Keeping Weird Plants Wonderfully Alive

Scilla madierensis in January,
2016.
In case you hadn't noticed, I love (can we even say "thrive on?") trying new plants--the weirder, the better.

Late last fall I ordered six bulbs of Scilla madierensis. Five of the bulbs bloomed, which was more than I expected. They came from a place known for its wine and its weather--Madiera--a tiny archipelago consisting of four islands. The tourist attraction is part of Portugal and west of the northwest coast of Africa.
Scilla madierensis in November, 2016.

After blooming in pots through the month of January, I watered them lightly, just enough to keep their leaves growing, and put them outside for the summer. I kept their pots in sun and fed them on occasion with all-purpose, water-soluble fertilizer.

I had to finally cut the foliage off the bulb in August, putting the pots under cover so they wouldn't get any water. They started sprouting in October, and finished blooming in early November.

Next spring, I'll put them outside but won't water or fertilize them at all. I think their blooms were on the small side this year, possibly because I didn't let them go dormant earlier.

Begonia 'Dotsey': one of the easiest.
Out of nearly all of the Begonias I bought last year, only two continue to grow. One happily, the other grudgingly. 'Dotsey' is a cane-type with cheery pink dots speckling its angel-wing leaves. It came to live with me in late March and remained indoors when other "houseplants" summered on the patio.

According to the Begonian (a publication of the American Begonia Society), they are called cane types because, with their straight stems and swollen nodes, they resemble bamboo.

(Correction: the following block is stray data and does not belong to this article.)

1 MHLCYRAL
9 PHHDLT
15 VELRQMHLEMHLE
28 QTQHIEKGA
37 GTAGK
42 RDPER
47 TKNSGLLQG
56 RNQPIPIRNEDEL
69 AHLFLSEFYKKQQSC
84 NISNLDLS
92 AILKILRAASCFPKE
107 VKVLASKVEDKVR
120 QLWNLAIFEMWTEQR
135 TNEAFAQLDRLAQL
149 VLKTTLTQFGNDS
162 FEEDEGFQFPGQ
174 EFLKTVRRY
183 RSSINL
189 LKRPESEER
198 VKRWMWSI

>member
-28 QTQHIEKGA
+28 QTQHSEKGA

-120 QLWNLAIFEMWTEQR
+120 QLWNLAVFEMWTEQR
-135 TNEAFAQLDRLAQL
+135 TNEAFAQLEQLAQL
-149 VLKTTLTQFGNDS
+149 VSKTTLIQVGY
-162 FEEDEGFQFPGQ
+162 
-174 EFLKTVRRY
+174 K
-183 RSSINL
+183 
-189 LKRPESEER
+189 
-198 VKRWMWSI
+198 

Begonia 'Bower's Black' January, 2016.
Begonia 'Bower's Black' arrived at the end of January. By mid-February, I decided it needed a larger pot. Now, nine months later, it's still showing its resentment. It had dried out so quickly, I thought I was doing a good thing to upsize its accommodations. Wrong.

The container it's currently calling home is at least three times as large in diameter than its original pot. It's also too deep.

Begonia 'Bower's Black' November, 2016.
If this Begonia was a person, it could appear in one of those before-and-after photos showing how large its size 22 sweatpants had become.

Some plants are more forgiving than others, and I'm lucky this rhizomatous Begonia species B. bowerae has allowed me a few stumbles.

I felt vindicated about its pokey growth when I learned this particular species is recommended for fairy gardens because it's a slow grower.

No, I won't be posting the obituaries of the plants that didn't make it. I prefer to put those failures (that are in no way my fault) into the "don't ask don't tell" category.







Comments

  1. Ha... we all have that 'don't as don't tell' category. The rabbit's foot fern I 'down sized' before bringing inside this fall has pouted in the worst way. It hardly has a leaf on it now. But I noticed that there are a few new fronds popping out of the furry feet. If it doesn't make it I will be a little disappointed but I have a small start in a pot so I can nuture that for awhile. My Black Truffles begonia is tough as nails. It is a some what slow grower too. I think the blooms in the first pictures are gorgeous. Well worth the extra time and effort.

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    Replies
    1. I guess we're bound to have some problem plants. I think I need a "time out" location for those special needs candidates.

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